Unnecessary antibiotic use highest in South, Midwest
The overuse of antibiotics increases the chance of bacteria developing resistance to the drugs, and it leads to overspending on prescriptions.
Wed, Sep 26, 2012 at 10:10 AM
A pharmacist tallies up the bill for a set of prescription medications. (Photo: ZUMA Press)
Doctors in the South write more prescriptions for antibiotics for older adults than anywhere else in the country, which suggests they are the most prone to prescribe antibiotics for conditions that cannot be treated by the drugs, a new study says.
Using data on Medicare prescriptions, researchers found that 21.4 percent of Medicare patients living in the South, and 19.2 percent of those in the Midwest used an antibiotic at some point over a three-year period. By contrast, the lowest antibiotic use was in the West, where the same was true of 17.4 percent of patients.
The variation remained even when the researchers took into account the patients' characteristics, such as their ages, and the regional rates of the disease for which antibiotics are commonly prescribed.
This suggests that "it is possible that some of the antibiotic use is unnecessary," said study researcher Yuting Zhang, an assistant professor at the University of Pittsburgh.
The researchers, whose study was published Sept. 24 in the journal Archives of Internal Medicine, acknowledged that it is not clear what level of antibiotic prescriptions is be ideal. The lower use of antibiotics in the West "does not necessarily represent the clinically appropriate use," given that overuse of antibiotics is common, they said.
"Patients should be aware that overuse of antibiotic is common, and the consequence is serious," Zhang said.
She added that people with common colds or other conditions commonly caused by viruses should not ask for antibiotics, which treat only bacteria. And the researchers wrote that "physicians should be extra careful to ensure that they are not prescribing unnecessary antibiotics to older patients."
Antibiotics and health
The overuse of antibiotics is a problem because it increases the chance of bacteria developing resistance to the drugs. Meanwhile, it leads to overspending on prescriptions.
Zhang and her colleagues used data on a random sample of prescriptions filled from the beginning of 2007 until the end of 2009 through Medicare's prescription drug benefit program.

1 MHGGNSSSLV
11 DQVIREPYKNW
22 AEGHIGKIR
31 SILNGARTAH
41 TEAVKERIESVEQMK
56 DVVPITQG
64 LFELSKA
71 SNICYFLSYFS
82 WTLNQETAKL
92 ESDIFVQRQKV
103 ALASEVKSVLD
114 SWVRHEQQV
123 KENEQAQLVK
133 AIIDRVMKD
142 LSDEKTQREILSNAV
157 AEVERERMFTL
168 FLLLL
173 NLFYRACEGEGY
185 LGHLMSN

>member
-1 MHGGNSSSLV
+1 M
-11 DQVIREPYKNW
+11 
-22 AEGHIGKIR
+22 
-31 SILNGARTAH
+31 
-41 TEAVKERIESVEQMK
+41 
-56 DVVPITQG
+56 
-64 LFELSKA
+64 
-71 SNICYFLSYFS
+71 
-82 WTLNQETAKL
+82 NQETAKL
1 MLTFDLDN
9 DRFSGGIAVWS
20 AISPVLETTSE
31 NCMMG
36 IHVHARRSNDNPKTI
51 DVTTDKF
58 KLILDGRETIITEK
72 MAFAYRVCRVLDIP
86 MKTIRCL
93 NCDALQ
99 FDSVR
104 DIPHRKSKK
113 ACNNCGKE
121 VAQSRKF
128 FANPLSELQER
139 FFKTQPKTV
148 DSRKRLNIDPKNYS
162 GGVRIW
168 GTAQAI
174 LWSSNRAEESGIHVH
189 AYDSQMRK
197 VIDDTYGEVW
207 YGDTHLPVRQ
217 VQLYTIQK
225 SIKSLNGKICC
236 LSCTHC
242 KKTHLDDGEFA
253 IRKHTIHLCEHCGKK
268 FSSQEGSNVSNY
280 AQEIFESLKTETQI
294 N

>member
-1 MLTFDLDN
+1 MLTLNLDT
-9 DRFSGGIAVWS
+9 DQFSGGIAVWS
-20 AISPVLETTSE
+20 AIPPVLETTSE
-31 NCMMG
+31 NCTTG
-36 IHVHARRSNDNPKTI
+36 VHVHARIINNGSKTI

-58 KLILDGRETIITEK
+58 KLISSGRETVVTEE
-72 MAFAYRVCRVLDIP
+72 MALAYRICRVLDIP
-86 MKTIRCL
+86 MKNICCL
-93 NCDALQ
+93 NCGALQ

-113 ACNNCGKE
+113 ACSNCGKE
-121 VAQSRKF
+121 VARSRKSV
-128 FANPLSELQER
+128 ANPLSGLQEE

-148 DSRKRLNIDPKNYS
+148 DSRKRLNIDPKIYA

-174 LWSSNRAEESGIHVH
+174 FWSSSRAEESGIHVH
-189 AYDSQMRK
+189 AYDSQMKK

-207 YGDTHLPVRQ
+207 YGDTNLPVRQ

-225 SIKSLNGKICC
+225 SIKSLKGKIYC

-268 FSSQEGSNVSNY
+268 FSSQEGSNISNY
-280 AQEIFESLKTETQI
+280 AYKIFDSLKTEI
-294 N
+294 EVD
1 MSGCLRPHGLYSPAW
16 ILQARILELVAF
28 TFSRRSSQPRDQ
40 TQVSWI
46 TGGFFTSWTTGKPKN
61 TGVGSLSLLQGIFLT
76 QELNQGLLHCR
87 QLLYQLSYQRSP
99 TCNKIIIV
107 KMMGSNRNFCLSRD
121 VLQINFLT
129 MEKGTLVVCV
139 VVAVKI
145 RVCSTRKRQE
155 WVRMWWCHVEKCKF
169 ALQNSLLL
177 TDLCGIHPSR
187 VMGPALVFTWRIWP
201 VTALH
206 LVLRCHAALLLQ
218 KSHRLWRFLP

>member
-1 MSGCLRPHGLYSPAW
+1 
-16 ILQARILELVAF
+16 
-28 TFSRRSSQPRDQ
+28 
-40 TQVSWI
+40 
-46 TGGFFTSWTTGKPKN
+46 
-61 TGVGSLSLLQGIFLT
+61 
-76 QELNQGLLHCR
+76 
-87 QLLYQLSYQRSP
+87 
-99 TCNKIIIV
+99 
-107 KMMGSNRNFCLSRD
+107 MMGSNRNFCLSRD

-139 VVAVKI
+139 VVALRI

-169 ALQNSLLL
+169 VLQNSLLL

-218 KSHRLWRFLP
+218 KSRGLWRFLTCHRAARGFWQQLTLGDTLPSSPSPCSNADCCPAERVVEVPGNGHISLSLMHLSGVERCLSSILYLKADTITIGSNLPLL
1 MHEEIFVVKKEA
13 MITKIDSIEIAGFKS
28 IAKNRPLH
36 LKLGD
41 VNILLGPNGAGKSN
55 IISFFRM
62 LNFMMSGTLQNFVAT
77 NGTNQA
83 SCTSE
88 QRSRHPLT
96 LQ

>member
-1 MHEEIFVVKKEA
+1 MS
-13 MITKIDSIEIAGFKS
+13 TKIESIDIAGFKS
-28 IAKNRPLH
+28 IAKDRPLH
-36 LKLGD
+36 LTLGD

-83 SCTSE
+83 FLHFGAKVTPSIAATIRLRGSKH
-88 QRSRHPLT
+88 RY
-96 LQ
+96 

In their analysis, the researchers looked at how antibiotic prescription rates varied over the four quarters of the year. Results showed that in every quarter, antibiotic use was highest in the South. Use was also consistently higher in the Midwest than in the West.
Antibiotic prescriptions increased in the wintertime. Infections that need antibiotic treatment are more common at that time of year, but so are infections that don't stand to benefit from antibiotic treatment, the researchers said. "It is likely that the rates of inappropriate use of antibiotics are also highest in the winter months," they said.
The researchers considered whether the regions with more antibiotic use, which included the Midwest as well as the South, had higher rates of diseases for which antibiotics are commonly prescribed.
"Pneumonia requires antibiotics — if the proportion of patients with pneumonia in the South is the highest, then perhaps the highest rate of antibiotic use is reasonable. But we didn’t find that," Zhang explained.
In fact, the data showed that the Northeast had the highest rate of bacterial pneumonia infections but the lowest use of antibiotics. "In contrast, the South had the highest prevalence of nonspecific acute respiratory tract infections, for which antibiotics should not necessarily be used," the researchers wrote. Such infections are usually caused by viruses; antibiotics treat only bacteria.
The researchers noted that their results are consistent with those of a 2009 study of younger adults, which also found higher rates of antibiotic use in the South.
What should be done
Exactly why the South had the highest rate of antibiotic prescriptions remains unclear, but it could be due in part to patients there asking for these prescriptions, or to health plan practices or regional education programs, Zhang said.
Unnecessary use in older patients is especially a concern, the researchers said, because older people tend to more susceptible to adverse drug reactions — for example, antibiotics called quinolones can cause cognitive disturbances — and because older people may have other health conditions that make them vulnerable to the risks of antibiotic overuse, such as drug-resistant infections, Zhang said.
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